Jimmy Leong: 10:21
So, on conditions, what are the conditions applicable to the carry recipient in order to be able to avail themselves of the proposed tax concessions?
Teo Wee Hwee: 10:33
So, the carry recipient in this case would include individuals as well as the fund management companies. For the fund management companies, the main condition is that they need to be licensed by the Hong Kong Monetary Authority or it has to be an authorised financial institution. If the carry recipient is an individual, then they also must be employees of either the licensed financial company or the authorised financial institution.
What’s important to note is that whether it’s a company or the individual, they must be providing investment matching services or arranging sub services to be carried out in Hong Kong to what we call a validated fund which is a qualified investment fund defined under the Hong Kong Income Tax Act. What this means for fund management companies that have chosen not to be licensed, they may need to be licensed in order to qualify for this concession.
In the case of individuals who are the carry recipients, it also raises a question as to those who are providing middle and back-office function. They are not exactly providing investment management services. Would they also qualify for this carried interest concession? I think if you read the legislation literally, they probably don’t qualify. So, I think those are the things that Hong Kong tax authorities need to look at to see how they can fine tune their rules, so that it is more applicable to a wider group of people.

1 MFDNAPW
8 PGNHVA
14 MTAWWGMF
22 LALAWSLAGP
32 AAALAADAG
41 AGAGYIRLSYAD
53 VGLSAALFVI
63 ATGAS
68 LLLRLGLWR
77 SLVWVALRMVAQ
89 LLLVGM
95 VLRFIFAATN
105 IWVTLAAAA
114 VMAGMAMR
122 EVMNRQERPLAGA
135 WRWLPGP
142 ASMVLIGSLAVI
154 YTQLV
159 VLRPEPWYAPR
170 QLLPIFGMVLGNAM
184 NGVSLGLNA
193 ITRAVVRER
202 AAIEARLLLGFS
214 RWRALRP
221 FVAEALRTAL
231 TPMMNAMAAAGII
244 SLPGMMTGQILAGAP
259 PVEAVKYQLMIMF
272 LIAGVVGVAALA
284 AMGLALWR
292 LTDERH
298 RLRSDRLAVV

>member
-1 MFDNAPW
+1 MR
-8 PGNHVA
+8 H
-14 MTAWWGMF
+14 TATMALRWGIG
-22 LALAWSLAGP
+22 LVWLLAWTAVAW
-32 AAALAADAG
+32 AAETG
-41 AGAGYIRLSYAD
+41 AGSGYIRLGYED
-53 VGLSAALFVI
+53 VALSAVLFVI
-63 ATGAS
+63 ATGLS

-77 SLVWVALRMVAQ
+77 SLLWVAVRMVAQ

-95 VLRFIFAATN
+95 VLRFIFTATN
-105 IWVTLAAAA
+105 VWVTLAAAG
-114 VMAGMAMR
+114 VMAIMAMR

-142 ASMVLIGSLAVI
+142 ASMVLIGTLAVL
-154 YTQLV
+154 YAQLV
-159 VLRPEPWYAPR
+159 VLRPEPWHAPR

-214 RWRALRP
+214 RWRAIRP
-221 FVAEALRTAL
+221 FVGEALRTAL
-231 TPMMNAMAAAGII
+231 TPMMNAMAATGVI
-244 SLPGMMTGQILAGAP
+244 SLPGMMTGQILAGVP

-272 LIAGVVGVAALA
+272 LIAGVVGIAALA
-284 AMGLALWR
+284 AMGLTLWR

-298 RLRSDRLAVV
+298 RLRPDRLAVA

Jimmy Leong: 12:23
Okay. So, perhaps on a very broader level, what are some of the other measures that you are aware of that have actually been put in place by Hong Kong to increase the attractiveness of that jurisdiction, particularly for private equity funds and operations?
Teo Wee Hwee: 12:42
There are probably a lot more that the Hong Kong Monetary Authority is trying to do behind the scenes, but as far as I’m aware, the main measure I think they have put in place quite recently is to introduce subsidies for anybody who wants to set up a Hong Kong fund vehicle, so it could be an open-ended investment company structure in Hong Kong, it could be the recently announced and implemented Hong Kong limited partnership. The Hong Kong government actually provides subsidies in terms of the setting up cost which is pretty generous. That, I view, is quite an important measure that they are putting to make Hong Kong more attractive as a fund domicile.
Jimmy Leong: 13:26
That’s great. Wee Hwee, on behalf of IQ-EQ, thank you for joining us today and a very big thank you for sharing with us your valuable insights and experience. Thank you.
Teo Wee Hwee: 13:40
You are most welcome Jimmy and thank you very much for inviting me as well.
Jimmy Leong: 13:45